The Dandy Lion of Spring
The dandelion (Taraxacum officinale) is much more than a weed — it is a healthful salad green and important herbal medicine.
As a food, dandelion should be included at the dinner table. Bitter greens such as dandelion help the stomach in digestion by increasing bile production. It’s a good spring habit to add handfuls of wild leaves to meals a few times a day, if possible.
Dandelions grow almost everywhere and are easy to find. In early spring when the weather is cool and moist, the rapidly growing leaves are tender for eating raw. Harvest the leaves with garden shears or by hand and gently clean them in the kitchen. Leaves are best when picked in the early morning.
Its nutrition, versatility, and abundance makes dandelion such an amazing plant medicine that it never ceases to amaze me why homeowners everywhere don’t allow the dandelion to take over the lawn. It truly is a wildly free medicinal!
As an herbal medicine, the dandelion flowers, leaves, and roots are useful to support digestion, the lymphatic system, and healthy urinary tract function. It is a perfect medicine that’s readily available and easy to find.
Dandelion root is a helpful metabolic tonic for the digestive system, where it helps digestion and absorption of minerals. Roast the root and prepare it in a tea or tincture to include as part of a digestive herbal blend. Dandelion root tea has an affinity for the urinary tract system and can be included as part of a protocol to support healthy urinary function when mixed with other plants such as cranberry and echinacea.
As a lymphatic herb, dandelion flowers can be used in a topical oil to massage over cystic and fibrous tissues. I like to use a dandelion flower oil massage to bring sunshine and vibrancy to tissues that may be stagnant and stuck, particularly the lymphatic breast and pectoral tissues below the armpits and the tender lymphatic tissues along the leg and groin regions.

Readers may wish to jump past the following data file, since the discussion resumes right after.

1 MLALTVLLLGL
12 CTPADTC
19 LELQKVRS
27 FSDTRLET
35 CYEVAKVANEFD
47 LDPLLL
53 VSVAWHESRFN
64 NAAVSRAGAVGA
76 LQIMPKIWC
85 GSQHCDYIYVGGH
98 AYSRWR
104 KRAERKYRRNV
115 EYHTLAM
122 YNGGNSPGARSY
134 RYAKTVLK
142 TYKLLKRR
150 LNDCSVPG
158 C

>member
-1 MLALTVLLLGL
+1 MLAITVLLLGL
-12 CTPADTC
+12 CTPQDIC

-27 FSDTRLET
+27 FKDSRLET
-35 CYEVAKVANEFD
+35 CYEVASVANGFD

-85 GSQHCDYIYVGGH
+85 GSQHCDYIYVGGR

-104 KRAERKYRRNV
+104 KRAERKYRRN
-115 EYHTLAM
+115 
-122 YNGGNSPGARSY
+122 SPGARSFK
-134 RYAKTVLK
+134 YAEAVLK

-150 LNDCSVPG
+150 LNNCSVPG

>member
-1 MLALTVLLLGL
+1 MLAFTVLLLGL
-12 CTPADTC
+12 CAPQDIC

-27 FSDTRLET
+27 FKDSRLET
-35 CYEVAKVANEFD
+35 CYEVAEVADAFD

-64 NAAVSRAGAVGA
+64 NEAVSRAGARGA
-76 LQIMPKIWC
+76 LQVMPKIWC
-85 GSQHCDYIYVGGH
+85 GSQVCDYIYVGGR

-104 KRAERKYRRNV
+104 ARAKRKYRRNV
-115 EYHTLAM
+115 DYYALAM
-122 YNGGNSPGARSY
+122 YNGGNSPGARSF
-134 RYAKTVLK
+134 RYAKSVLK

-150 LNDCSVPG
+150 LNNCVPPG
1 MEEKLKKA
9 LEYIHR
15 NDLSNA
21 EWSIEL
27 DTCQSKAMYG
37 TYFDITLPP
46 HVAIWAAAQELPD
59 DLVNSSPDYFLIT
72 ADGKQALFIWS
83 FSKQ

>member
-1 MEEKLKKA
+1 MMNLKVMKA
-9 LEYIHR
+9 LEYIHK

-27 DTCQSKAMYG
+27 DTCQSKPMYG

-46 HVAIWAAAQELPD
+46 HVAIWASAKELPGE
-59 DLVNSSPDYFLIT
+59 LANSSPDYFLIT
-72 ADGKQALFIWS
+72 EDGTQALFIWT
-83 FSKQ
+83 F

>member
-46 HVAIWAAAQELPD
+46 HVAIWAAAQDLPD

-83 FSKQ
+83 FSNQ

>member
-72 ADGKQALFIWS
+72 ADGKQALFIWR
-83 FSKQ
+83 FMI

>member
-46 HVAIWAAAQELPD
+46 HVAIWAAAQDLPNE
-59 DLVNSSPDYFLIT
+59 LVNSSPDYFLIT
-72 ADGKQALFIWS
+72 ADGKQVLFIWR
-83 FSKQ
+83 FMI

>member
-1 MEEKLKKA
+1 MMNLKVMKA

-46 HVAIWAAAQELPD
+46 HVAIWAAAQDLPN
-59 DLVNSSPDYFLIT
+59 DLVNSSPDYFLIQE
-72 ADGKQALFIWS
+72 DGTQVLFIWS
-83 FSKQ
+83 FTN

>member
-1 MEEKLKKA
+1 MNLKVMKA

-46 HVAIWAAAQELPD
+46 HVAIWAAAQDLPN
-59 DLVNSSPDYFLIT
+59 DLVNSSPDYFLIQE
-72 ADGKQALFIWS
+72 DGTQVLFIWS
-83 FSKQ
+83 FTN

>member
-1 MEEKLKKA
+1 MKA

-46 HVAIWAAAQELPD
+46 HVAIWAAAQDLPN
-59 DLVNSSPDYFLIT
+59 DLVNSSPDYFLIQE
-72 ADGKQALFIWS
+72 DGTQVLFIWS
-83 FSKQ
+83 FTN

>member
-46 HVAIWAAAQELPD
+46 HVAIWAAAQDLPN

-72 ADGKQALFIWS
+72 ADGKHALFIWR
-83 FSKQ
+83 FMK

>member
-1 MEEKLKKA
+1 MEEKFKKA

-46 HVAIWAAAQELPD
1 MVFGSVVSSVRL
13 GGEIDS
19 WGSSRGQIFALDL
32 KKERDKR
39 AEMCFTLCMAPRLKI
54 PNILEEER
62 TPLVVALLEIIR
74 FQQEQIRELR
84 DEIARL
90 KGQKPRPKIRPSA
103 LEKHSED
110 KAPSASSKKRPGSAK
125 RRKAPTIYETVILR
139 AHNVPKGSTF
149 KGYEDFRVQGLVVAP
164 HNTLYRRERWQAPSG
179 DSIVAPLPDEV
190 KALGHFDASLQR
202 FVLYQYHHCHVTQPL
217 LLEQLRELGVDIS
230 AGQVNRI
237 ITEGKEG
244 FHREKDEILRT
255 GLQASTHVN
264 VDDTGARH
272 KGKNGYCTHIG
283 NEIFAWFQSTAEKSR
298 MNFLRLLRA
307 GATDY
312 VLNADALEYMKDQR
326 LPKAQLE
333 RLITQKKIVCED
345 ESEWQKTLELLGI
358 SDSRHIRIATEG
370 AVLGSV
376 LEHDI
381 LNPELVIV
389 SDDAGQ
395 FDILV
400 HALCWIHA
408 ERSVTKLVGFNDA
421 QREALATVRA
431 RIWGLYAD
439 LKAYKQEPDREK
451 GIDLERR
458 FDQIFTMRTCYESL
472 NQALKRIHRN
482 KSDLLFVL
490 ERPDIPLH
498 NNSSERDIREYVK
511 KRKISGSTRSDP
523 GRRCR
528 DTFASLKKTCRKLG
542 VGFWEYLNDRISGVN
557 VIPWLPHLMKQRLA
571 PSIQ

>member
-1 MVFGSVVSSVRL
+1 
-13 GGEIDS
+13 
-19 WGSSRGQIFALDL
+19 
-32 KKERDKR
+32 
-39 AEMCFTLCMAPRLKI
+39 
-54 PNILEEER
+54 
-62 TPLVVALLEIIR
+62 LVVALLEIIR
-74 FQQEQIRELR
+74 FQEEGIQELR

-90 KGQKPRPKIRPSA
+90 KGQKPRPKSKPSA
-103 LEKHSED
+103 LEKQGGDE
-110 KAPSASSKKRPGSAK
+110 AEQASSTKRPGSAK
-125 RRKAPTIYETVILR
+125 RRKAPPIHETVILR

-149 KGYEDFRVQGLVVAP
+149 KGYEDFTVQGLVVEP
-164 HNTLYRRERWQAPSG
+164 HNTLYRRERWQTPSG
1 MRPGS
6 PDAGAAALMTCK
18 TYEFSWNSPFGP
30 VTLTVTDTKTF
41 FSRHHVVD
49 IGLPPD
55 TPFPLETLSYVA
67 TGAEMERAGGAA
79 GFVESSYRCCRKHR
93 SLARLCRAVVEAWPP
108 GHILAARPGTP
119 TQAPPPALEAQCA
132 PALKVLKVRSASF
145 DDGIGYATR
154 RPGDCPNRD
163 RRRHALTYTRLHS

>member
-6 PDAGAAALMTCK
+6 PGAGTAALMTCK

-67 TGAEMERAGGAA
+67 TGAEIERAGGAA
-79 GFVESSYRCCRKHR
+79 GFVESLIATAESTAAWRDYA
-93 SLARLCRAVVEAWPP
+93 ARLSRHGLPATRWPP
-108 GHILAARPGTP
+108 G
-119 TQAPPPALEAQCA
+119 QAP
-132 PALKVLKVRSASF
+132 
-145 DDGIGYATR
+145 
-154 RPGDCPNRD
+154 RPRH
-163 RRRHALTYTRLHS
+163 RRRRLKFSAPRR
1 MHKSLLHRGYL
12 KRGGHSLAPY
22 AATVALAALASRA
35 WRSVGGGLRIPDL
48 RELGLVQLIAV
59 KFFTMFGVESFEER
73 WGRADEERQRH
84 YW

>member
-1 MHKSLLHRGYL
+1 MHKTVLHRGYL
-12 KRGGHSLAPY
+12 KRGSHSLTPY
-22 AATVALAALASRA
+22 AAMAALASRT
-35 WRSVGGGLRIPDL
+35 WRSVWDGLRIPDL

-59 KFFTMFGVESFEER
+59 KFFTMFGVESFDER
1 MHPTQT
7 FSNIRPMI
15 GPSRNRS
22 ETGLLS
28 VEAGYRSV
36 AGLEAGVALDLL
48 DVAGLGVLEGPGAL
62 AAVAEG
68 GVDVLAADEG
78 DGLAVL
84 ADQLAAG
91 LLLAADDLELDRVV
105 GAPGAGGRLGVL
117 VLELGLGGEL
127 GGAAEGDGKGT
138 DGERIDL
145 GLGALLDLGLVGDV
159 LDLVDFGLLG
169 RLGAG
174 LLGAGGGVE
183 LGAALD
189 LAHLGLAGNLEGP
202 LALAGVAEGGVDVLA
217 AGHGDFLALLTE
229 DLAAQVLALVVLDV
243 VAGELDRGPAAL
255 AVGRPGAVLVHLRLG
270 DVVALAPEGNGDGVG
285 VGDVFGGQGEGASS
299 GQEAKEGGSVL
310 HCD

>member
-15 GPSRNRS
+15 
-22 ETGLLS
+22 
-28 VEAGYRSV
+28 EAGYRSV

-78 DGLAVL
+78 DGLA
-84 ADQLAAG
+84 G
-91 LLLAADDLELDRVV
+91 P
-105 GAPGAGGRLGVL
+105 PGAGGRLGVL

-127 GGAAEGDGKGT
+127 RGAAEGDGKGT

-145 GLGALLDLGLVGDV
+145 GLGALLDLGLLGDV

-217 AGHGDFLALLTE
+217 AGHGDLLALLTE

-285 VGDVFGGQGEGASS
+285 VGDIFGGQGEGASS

Dandelion flower–infused oil works well with infused oils of calendula, plantain, and violet flowers and leaves. This gentle herb-infused oil is helpful for Maya abdominal massage (a well-known technique developed by naturopath Rosita Arvigo, based on her apprenticeship with Mayan healer Don Elijio Panti), and for massage for postpartum mothers.
In midspring, as the weather warms, pluck the flowers easily with your fingers. Because they are difficult to wash well, harvest flowers that are free from significant dust and debris.
Dandelions that grow in the shade will be more tender and sweet than those growing in direct sun. They will also bloom later. Leaves become significantly more bitter, dry, and rough after the dandelion goes to flower and seed and as the weather becomes warm in summer.
Dig the roots any time across the seasons. The soil quality and moisture determine whether the roots will be easy or difficult to remove. Use a hand-digging tool, and be careful not to break off the taproot midway. Both the crowns and roots will need a good brushing and scrubbing in the kitchen to remove excess soil.
Interested in learning more about medicinal plants? PreOrder my next book, “Midwest Medicinal Plants” on Amazon.com today!